The Prevention of Double Taxation
The Prevention of Double Taxation

Double taxation is a term referring to tax paid twice on the same source of income. It can be seen when income is taxed twice or more by being in the scope of more than one tax code. Double taxation also occurs in international trade or investment when the same income is taxed in two different countries.

Double taxation is a concern for both investors and countries. Because this problem involves more than one country, national laws and regulations are not a sufficient solution, therefore a series of bilateral international agreements have been put into effect throughout the years. Turkey currently has a valid agreement with over 85 countries regarding this topic. These countries include China, England, France, Germany, Italy, the USA, and Russia. The full list can be seen here:


In order to save hours of drafting time and in an effort to unify the international practice, The OECD (Organisation for Economic Co-operation and Development) has published a Model Tax Convention on Income and on Capital. First published in 1992, this model has been re-published with slight differences several times, but the framework has always been preserved.  Most countries, including Turkey, use this model when concluding international agreements regarding the prevention of double taxation. This model successfully eliminates double taxation, giving the right to tax certain incomes and capitals to only one country. It is also useful as it brings a uniform application amongst different states.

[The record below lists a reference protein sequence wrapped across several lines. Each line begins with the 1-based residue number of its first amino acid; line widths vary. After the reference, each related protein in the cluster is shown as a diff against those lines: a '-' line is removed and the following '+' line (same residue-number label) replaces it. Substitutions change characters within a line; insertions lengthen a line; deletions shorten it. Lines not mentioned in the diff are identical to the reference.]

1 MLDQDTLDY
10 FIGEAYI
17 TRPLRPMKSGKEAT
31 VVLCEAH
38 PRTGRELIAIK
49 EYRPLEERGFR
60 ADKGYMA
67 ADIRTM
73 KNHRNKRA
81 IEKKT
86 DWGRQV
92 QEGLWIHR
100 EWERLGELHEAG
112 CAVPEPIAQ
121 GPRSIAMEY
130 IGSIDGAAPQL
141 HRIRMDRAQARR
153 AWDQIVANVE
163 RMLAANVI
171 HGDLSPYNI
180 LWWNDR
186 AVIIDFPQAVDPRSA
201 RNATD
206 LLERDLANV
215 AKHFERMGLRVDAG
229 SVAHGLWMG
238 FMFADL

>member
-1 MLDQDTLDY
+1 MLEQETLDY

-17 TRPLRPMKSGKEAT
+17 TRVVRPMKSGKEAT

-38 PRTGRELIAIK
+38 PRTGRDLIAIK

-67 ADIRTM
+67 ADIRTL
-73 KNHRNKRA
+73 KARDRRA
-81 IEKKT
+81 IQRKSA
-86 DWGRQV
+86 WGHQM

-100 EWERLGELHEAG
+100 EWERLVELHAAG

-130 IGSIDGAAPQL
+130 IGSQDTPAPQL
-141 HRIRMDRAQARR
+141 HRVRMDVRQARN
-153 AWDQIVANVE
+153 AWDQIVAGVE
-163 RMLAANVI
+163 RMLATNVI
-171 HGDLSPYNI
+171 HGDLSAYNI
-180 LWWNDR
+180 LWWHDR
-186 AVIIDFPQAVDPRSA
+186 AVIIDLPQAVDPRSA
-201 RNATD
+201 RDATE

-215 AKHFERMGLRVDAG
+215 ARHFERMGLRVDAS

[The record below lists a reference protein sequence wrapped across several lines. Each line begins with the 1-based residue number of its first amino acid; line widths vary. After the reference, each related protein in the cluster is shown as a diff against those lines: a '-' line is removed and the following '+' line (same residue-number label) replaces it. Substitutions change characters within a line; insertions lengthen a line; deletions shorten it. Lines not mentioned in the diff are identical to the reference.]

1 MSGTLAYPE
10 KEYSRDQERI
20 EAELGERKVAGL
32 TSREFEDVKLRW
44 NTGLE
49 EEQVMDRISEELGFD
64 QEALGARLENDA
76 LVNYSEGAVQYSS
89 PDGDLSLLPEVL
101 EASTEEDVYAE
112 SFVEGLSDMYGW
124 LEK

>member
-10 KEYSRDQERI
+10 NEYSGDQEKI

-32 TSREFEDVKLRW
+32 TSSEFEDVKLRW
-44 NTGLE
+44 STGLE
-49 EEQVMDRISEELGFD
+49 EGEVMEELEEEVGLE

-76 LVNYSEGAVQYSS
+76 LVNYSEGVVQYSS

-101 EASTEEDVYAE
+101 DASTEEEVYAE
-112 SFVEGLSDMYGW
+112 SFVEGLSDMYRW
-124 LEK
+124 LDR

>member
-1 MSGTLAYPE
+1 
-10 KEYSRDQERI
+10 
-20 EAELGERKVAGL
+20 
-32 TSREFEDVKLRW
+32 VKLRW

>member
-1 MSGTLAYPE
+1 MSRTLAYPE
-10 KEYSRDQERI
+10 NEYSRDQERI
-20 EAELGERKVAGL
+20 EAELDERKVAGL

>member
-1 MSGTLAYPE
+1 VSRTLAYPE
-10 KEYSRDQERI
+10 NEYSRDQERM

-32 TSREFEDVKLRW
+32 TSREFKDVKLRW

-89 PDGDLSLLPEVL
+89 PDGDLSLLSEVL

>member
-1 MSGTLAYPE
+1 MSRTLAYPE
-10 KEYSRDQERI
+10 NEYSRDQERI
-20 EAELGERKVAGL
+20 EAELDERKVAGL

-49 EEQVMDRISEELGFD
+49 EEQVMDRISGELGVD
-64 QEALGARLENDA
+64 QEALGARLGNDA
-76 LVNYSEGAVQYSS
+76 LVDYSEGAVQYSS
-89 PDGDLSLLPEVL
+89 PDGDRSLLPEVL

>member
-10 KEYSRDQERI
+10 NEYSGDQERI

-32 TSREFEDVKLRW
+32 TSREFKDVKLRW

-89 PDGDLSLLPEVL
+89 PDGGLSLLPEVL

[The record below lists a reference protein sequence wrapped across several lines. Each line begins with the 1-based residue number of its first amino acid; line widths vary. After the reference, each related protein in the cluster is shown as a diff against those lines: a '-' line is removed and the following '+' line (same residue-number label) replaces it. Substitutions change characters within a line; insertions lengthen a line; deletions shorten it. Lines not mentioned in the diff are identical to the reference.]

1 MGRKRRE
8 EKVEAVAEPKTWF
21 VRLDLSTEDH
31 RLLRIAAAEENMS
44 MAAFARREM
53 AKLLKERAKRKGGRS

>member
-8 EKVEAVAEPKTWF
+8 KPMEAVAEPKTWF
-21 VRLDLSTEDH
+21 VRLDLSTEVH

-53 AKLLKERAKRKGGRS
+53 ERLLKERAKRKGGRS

Almost every bilateral tax agreement Turkey has concluded after 1992 is a copy of the OECD Model Tax Convention. This Model regulates the taxation of income and capital. The agreement defines the term “Resident” in article 4 as: “the term resident of a contracting state means any person who, under the laws of that state, is liable to tax therein by reason of his domicile, residence, place of management or any other criterion of a similar nature…”

After setting out rules to determine which country the taxpayer will be considered resident in, the right to tax is given to either one of the states. For example, income derived by a resident of a contracting state from immovable property situated in the other state may be taxed in that other state (Article 6).

In conclusion, in a world where the boundaries between countries are getting thinner and thinner, international unity and cooperation between states become more and more important. Today, most countries have solved the problem of double taxation by these two principles. As a country that welcomes thousands of investors every year, Turkey has been very cooperative in this matter and has an international agreement preventing double taxation with most of the developed countries in the world.

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